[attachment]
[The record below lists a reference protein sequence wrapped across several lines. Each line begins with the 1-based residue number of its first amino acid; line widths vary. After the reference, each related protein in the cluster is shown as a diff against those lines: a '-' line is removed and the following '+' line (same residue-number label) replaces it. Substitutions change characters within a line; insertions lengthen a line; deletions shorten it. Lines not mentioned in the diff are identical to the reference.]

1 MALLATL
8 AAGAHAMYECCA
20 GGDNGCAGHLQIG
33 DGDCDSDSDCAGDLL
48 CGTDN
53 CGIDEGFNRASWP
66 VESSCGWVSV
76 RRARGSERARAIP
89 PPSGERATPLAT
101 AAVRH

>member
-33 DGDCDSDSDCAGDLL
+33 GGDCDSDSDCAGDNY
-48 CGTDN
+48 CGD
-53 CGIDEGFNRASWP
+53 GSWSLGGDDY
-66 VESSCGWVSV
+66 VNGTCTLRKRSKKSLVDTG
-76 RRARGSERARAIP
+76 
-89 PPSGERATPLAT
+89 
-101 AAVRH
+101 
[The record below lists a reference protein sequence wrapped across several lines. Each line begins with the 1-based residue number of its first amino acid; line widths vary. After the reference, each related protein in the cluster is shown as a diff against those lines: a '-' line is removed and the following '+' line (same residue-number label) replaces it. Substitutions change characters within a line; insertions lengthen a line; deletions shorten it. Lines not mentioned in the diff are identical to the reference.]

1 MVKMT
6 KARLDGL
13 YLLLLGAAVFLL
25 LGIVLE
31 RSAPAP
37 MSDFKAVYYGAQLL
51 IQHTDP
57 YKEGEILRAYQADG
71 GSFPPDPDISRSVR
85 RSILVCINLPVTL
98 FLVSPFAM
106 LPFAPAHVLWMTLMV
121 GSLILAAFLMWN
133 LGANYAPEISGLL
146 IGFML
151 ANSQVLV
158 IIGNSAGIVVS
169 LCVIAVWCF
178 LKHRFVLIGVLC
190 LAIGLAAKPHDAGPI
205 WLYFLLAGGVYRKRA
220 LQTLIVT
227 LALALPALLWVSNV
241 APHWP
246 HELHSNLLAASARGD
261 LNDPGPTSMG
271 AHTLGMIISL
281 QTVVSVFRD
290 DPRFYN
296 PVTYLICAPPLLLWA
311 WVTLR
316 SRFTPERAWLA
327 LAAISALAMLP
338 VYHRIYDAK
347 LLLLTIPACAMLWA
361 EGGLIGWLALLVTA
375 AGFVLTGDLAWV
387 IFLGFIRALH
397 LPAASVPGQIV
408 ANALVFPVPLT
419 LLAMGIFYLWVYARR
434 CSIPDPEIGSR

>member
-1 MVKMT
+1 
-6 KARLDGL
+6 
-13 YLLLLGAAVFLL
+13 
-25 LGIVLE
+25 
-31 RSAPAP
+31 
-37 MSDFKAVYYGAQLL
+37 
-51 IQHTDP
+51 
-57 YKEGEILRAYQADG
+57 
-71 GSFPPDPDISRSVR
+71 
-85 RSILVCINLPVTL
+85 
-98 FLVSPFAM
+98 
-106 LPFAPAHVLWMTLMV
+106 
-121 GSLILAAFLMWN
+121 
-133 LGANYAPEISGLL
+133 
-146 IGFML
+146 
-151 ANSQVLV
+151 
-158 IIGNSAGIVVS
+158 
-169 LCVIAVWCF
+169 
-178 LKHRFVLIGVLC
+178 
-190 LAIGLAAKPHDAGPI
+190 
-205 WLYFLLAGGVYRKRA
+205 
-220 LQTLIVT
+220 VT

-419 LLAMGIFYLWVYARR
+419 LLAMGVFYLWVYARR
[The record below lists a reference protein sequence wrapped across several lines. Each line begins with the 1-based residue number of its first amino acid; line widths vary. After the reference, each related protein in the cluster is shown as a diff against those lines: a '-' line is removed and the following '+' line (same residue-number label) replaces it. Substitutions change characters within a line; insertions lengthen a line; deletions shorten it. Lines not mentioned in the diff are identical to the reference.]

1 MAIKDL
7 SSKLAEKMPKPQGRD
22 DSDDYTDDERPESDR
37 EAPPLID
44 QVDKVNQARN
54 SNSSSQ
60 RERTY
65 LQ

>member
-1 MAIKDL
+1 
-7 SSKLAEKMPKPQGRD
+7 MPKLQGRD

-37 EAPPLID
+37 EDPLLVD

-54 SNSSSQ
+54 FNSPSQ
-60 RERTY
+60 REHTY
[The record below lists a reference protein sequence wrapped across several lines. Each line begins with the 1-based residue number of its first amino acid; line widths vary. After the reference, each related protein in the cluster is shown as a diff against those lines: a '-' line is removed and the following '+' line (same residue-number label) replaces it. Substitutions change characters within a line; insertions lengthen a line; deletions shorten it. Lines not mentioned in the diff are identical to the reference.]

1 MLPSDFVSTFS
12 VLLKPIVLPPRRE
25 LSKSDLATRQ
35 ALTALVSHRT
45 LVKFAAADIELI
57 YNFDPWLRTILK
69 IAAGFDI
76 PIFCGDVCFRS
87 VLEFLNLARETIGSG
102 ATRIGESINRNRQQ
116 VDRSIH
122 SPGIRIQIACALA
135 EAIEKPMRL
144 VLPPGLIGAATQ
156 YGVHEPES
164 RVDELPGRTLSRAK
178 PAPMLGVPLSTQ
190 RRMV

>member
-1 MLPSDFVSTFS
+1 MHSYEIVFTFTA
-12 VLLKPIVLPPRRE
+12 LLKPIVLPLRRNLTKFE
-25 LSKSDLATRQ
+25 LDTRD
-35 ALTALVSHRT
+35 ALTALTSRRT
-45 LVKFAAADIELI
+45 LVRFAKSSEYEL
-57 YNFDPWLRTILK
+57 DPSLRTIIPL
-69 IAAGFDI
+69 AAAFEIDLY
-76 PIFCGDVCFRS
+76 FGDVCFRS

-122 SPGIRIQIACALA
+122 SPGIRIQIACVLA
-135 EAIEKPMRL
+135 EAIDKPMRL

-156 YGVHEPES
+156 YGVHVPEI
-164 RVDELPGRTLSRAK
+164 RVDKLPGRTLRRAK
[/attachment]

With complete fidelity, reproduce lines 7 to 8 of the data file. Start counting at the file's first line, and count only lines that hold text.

53 CGIDEGFNRASWP
66 VESSCGWVSV